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 Franco dos Santos is deeply involved in relocating the semisubmersible Noble Farrington from West Africa to the Mediterranean and told the IADC Environmental Conference & Exhibition in Stavanger that it has been a steep learning curve.

He said the decision at Noble to take the semi through a full assessment for invasive marine species was both arduous and a wake-up call.

Semi mobilization provides lessons on invasive marine species

It brought the realization that this was a much bigger pollution threat than accidental oil spills.

Mr dos Santos said that, with research, came the realization that invasive marine species have become a huge problem, invisible and deadly in their purpose.

“But the nasty effects of this problem are much worse than the problem of oil spills,” he said. “Oil spills might be very visual, but their impact will go away and the marine environment will recover.

“But with invasive species, it’s the other way around. Where they should be tackled, they can’t be seen; when they’re perceived, they’re so big and nasty and they might be there forever.”

Mr dos Santos said the drilling industry in particular has been caught off guard in some specific areas of the world where last-minute changes in rig moves and well programmes have been caused by unforeseen changes to client requirements.

Caulerpa is a tropical seaweed that has wreaked havoc in the Mediterranean and Australia.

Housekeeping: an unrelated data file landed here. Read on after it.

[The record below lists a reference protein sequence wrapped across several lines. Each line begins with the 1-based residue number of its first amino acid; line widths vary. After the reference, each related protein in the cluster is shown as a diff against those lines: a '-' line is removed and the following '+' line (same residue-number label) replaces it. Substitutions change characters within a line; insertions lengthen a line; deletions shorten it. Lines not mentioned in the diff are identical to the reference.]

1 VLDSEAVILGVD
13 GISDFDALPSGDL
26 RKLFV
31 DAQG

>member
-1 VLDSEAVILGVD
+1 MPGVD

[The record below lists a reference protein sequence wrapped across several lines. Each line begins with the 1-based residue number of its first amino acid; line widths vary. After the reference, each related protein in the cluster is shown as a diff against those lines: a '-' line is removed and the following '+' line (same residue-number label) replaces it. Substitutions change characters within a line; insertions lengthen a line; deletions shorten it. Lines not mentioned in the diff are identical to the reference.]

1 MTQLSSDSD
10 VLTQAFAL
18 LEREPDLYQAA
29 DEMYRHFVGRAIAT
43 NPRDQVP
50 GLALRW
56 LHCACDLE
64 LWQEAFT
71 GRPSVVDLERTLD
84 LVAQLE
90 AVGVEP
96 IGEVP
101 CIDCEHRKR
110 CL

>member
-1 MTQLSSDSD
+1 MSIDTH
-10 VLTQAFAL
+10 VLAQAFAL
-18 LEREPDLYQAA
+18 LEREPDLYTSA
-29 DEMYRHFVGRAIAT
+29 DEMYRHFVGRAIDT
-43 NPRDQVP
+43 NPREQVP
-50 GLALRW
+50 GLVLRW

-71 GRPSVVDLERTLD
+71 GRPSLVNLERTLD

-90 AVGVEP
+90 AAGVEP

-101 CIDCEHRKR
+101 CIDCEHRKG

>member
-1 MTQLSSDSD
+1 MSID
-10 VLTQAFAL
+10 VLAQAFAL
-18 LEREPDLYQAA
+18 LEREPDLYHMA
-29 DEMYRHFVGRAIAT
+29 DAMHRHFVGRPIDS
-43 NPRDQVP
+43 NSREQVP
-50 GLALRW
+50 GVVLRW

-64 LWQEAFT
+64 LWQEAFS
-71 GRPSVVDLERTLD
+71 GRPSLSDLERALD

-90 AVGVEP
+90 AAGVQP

He said too that a 2008 article in Drilling Contractor was an eye opener, both to him and probably many others in the drilling business.

Mr dos Santos listed a string of species that were now causing big problems. However, he pointed out that, while rigs had unquestionably contributed, the tendency for units to stay long-term in sectors such as the North Sea or US Gulf of Mexico meant that the impact of mobile offshore drilling units as invasive species vectors was limited compared with merchant ships.

He admitted the decision to closely examine the Noble Farrington before the move from West Africa to the Mediterranean (which is ongoing) had brought many challenges, including assessing the unit to see whether it was carrying potentially invasive species, which it was, though this turned out not to be a significant issue.

However, while the decision was taken not to clean the hull, the rig’s ballast water went through full “ballast water management,” a process that was steered by a strict cost-benefit audit process.

Mr dos Santos said various agencies were also contacted. “They were very helpful in helping us clarify our thoughts, and they were pleased that a drilling contractor had made the effort.

“Lessons have been learned, and possibly some will be added when we do this again in the future. Hopefully the kind of preparations that we carried out will become the norm for rig moves, not just in Noble but the whole of the industry.”

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